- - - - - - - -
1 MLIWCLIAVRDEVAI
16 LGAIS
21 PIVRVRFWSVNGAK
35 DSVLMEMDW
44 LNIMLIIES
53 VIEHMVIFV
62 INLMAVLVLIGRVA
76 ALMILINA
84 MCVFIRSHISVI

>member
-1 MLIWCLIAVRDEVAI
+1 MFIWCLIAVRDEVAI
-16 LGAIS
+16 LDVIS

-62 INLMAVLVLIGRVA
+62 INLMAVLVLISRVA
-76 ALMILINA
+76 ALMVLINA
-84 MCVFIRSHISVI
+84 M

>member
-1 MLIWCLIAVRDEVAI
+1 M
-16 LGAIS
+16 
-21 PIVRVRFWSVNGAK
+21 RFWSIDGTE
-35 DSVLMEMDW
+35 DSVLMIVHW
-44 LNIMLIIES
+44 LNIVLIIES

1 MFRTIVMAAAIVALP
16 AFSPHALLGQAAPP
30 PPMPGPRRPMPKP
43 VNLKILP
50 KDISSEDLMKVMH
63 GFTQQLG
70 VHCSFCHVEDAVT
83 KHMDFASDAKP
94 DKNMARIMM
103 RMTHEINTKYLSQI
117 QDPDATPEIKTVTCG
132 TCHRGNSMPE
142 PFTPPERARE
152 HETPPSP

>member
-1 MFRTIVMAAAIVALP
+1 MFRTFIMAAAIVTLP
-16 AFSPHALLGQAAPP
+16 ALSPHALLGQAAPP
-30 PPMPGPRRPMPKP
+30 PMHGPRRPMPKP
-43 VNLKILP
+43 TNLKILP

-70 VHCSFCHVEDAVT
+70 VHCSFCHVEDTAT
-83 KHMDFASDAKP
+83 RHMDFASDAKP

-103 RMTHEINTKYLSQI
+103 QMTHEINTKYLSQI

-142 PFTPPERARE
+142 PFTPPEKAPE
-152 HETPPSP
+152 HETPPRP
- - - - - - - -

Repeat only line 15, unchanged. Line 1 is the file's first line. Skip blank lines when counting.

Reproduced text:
-62 INLMAVLVLIGRVA